The previous tutorial introduced wrappers in distr6. This final tutorial puts everything we’ve learnt together to create your own custom distribution object (this is not the same as creating a new class!). All distributions implemented in distr6 inherit from class SDistribution this tells you that they are the ‘special distributions’ that we have implemented. SDistribution is an ‘abstract’ class, this means it can’t be constructed to make a SDistribution object, however the Distribution class can be.

Constructing a Custom Distribution

The most basic distribution that can be constructed consists of a name and one of pdf or cdf. But most of the time we will also require a ParameterSet. We will demonstrate all of this by using the running example of a custom uniform distribution.


The self keyword is used to tell an object that it should call a method on itself. For example we have used the method getParameterValue() on objects before but often we need the object to use this method on itself, so we use self$getParameterValue() this is especially important when defining d/p/q/r functions.

The pdf of the Uniform distribution is defined by \[f(x) = 1/(b - a)\] where \(b\) and \(a\) are upper and lower limits respectively.

Hence our pdf function needs to get the values of these limits, and define the distribution support

# non-vectorised
pdf <- function(x){
  pdf <- numeric(length(x))
  lower <- self$getParameterValue("lower")
  upper <- self$getParameterValue("upper")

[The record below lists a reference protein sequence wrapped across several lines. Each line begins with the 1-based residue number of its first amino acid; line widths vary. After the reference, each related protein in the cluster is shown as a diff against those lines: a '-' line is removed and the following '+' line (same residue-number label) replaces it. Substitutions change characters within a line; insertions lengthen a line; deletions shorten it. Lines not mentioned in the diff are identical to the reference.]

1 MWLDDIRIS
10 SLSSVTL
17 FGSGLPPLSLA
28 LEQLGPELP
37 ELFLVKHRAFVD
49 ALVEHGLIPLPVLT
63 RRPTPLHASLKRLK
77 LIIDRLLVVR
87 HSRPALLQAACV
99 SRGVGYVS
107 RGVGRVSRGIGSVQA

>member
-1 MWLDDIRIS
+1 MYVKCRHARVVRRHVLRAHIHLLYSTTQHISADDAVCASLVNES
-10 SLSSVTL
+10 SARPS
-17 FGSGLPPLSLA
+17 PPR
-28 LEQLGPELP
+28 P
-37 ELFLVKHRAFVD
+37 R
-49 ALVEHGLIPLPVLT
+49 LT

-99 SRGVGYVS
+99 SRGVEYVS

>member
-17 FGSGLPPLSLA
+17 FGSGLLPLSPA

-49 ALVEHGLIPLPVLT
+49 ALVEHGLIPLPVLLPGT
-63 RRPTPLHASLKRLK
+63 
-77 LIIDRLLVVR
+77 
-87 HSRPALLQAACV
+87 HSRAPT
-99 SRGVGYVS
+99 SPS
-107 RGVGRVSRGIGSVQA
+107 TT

pdf[x >= lower & x <= upper] = 1/(upper - lower)

In distr6, all pdf and cdf functions use the first argument of x, for univariates this is assumed to be a vector and for multivariates a matrix.


We have a pdf that accesses parameters, but currently we have no parameters to access. To add these we have to first construct a ParameterSet objects. In fact we have seen these objects multiple times throughout these tutorials, they are what we see when we call parameters() on a distribution. Every time you use the set/getParameterSet() methods these are actually called on the ParameterSet. Constructing a ParameterSet is simple, you just have to remember which arguments are required, and luckily these are all given in ?ParameterSet

ps <- ParameterSet$new(id = list("lower","upper"), value = c(1,10),
                       support = list(set6::Reals$new(),set6::Reals$new()),
                       settable = list(TRUE, TRUE))
#>       id value support
#> 1: lower     1       ℝ
#> 2: upper    10       ℝ

We have omitted the description argument as this is rarely used in custom distributions. The arguments passed to the constructor above are respectively: a unique ID for the parameter, the starting (or default) value of the parameter, the parameter support (where it can take values), and whether or not the parameter can be machine updated (i.e. can an automated procedure be used to manipulate its value).

Constructing the Distribution

We now have the basics required to construct our custom uniform distribution, the last thing we require is the distribution support. Often the support can be omitted, in which case, the default set of Reals will be used, but in the case of the uniform distribution the support is very important.

support <- set6::Interval$new(1, 10)
type <- set6::Reals$new()
U <- Distribution$new(name = "Uniform", pdf = pdf, parameters = ps, support = support,
                      type = type)

Other traits are automatically filled

#> $type
#> ℝ 
#> $valueSupport
#> [1] "continuous"
#> $variateForm
#> [1] "univariate"

And now we can use your distribution:

#> [1] 0.1111111

# The log argument can be imputed with decorators
decorate(U, "CoreStatistics")
#> Uniform is now decorated with CoreStatistics